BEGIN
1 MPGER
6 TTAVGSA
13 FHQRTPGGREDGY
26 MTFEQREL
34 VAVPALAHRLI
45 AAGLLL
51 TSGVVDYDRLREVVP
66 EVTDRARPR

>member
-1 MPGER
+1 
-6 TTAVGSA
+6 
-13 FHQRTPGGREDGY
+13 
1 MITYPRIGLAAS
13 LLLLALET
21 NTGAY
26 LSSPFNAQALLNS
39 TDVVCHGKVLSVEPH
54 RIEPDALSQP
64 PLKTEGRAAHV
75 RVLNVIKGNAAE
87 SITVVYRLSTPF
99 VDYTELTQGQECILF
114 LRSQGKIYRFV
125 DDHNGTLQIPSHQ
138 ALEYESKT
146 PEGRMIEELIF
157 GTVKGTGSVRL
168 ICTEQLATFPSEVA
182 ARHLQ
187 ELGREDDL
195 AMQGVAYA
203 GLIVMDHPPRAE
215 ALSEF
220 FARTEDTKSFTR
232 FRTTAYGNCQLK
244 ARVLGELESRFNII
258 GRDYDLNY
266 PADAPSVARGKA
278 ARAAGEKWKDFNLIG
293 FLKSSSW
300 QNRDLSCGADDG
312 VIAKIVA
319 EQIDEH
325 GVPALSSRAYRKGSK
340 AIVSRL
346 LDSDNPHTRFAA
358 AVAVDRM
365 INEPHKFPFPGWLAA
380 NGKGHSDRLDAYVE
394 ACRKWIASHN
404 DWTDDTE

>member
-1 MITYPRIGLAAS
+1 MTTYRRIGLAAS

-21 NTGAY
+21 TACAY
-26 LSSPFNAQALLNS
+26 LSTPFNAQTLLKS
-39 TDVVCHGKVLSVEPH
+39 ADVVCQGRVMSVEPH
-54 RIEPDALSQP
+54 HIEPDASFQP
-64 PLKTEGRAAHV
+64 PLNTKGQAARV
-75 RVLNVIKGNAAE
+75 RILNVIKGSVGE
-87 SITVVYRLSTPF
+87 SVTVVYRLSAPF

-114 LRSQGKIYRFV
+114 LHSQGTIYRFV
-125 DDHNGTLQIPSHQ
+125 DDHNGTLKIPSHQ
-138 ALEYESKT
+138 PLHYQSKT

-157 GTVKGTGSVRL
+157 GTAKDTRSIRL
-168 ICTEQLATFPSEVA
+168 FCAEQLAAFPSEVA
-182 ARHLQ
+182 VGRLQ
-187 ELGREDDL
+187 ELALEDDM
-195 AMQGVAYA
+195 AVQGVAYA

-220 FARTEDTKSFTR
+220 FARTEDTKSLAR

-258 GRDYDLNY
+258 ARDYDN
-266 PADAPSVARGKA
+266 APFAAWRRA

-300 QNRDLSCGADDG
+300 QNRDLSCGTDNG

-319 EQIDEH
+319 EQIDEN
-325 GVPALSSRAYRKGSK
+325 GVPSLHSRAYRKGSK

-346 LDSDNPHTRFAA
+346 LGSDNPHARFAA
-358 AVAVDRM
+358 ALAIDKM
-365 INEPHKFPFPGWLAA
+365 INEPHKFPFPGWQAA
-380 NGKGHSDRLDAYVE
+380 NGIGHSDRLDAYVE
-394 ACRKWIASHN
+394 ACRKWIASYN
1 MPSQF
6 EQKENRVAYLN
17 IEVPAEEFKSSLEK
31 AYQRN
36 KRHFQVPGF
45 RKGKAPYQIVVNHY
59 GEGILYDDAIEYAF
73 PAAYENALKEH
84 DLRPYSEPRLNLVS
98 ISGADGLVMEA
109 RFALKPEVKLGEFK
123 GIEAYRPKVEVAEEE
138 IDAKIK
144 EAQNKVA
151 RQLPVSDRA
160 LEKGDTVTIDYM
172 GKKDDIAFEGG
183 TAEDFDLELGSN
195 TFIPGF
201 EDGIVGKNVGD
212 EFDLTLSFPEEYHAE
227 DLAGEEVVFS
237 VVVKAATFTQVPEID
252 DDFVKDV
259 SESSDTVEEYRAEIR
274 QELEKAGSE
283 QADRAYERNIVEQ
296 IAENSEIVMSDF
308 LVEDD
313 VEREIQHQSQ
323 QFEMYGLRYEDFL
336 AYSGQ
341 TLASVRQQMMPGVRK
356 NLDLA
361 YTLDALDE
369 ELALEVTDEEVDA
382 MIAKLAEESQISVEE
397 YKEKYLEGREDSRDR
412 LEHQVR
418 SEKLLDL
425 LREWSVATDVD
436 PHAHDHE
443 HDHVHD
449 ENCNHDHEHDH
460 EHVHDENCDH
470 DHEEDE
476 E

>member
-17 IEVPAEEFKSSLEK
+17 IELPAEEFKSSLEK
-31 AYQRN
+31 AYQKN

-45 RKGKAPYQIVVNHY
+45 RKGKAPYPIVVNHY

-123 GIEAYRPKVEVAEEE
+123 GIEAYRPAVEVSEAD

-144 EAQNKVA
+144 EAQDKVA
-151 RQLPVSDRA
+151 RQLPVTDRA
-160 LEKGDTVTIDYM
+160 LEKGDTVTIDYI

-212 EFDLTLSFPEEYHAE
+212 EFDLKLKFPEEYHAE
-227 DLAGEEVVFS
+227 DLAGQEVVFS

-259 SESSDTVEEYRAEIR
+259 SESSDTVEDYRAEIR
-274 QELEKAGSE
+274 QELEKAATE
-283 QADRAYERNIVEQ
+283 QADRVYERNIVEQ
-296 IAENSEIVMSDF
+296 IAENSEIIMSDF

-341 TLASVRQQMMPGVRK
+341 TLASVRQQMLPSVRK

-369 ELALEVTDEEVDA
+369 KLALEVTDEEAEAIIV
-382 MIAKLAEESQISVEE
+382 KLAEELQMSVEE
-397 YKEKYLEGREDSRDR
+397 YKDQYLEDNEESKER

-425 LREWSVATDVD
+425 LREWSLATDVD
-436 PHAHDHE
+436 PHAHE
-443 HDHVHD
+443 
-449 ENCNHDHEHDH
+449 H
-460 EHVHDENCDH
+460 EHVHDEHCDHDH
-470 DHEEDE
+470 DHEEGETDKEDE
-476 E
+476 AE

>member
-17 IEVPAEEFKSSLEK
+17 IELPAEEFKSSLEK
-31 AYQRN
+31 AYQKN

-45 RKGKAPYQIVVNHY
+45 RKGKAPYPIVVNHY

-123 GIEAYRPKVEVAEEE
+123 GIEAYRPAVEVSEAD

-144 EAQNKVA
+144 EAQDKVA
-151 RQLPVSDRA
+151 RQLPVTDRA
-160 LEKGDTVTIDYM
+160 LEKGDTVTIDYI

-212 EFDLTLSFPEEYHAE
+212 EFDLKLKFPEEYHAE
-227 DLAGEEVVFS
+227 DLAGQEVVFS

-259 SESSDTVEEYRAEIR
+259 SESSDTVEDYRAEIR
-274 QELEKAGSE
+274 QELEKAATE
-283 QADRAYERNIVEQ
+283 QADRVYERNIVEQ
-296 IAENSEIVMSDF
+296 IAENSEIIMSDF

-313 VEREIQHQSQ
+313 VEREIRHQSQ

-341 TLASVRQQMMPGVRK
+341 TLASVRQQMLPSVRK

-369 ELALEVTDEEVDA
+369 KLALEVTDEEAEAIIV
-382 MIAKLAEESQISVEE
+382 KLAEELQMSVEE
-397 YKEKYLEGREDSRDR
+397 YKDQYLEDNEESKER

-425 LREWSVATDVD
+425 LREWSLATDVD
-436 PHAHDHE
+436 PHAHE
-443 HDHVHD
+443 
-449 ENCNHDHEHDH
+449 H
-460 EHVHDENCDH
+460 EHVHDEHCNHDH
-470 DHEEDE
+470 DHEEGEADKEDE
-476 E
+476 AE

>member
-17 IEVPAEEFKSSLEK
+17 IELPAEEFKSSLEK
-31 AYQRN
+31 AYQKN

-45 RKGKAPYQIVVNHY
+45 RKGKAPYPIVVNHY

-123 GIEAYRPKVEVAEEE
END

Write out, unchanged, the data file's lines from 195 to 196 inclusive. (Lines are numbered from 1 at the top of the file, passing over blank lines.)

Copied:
+436 PHAHE
-443 HDHVHD